“When you pray, go to your inner room, close the door,…
(Matthew 6: 6).
Last week I provided a summary of Centering Prayer. I mentioned the four steps of Centering Prayer. Today I will discuss Step 1.
Select a sacred word as the symbol of your intent to open yourself to God’s presence and action within.
It is best to keep it simple. Choose a word with one to three syllables. You might select: Jesus, love, ocean or peace for example. When I first began to practice centering prayer I used the word “Jesus”. I also recall that I used the words “love” and “let go”.
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Some people choose an interior image rather than a word. I receive the Richard Rohr daily meditations. On a past meditation I noticed a Jesus icon. I began to use this image as an interior sacred image to use during my practice. To this day, I continue to use this sacred interior image.
Amos Smith uses the sacred glance. When my fifteen year old daughter sits with me, she does too. The sacred glance is performed with the eyes open. You simply stare at a spot three to five feet in the distance as a way to bring your self back to the Presence.
Lastly, some people use the sacred breath method. They return again and again to their breath as a means to bring them back to the purpose of their sit: to open to the presence and action of God within.
Cynthia Bourgeault reminds us, “A sacred word merely serves as a placeholder for your intention.”
David Frennete mentions, “the sacred word is sacred because it expresses your intention to consent to God’s presence and action.”
I also like what David Frenette says, “You gradually become a sacred word yourself, silently spoken by God to the world around you.“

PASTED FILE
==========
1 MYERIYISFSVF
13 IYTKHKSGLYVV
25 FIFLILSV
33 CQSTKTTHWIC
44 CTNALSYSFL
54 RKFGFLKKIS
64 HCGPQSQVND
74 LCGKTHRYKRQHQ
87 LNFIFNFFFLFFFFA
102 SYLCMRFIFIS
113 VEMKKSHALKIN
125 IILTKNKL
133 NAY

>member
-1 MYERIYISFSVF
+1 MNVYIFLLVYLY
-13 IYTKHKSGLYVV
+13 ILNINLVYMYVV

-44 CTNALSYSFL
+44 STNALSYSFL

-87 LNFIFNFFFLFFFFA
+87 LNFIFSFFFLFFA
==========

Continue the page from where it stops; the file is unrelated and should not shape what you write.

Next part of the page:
It is best to use the same sacred method during your silent sit. If you find that you want to change it, that is fine, use your new sacred method for your next sit. As I mentioned, I remember that I used three different words before I settled on the sacred image. I will continue to let the Spirit nudge me.
I am a visual person. That is probably why I gravitated to a sacred image. If you are an auditory learner you might do better with a sacred word. If you are a kinesthetic learner, the sacred breath might work best too.
Next week I will discuss Step 2:
Sit comfortably, close your eyes and internally repeat the sacred word slowly and silently.
I hope you will continue to join me over the next three weeks.
David Frenette, The Path of Centering Prayer
Thomas Keating, Intimacy with God
Thomas Keating, Open Mind, Open Heart 20th Anniversary Edition
One on One Coaching with Rich
Does this sound like you?
“I am bored with my life?”
“I am not doing the things that I want to do in all areas of my life:”
-career, personal, family, community.
I feel unfulfilled, like I am just going through the motions everyday.
I have dreams and goals, but I am afraid to show up and take action on them.
I don’t want years to pass and be disappointed when I look back on my life.
Integrating Centering Prayer practice with your everyday life addresses all of these thoughts.
Do you want to obtain the freedom to become your true self, the person I’m created to be?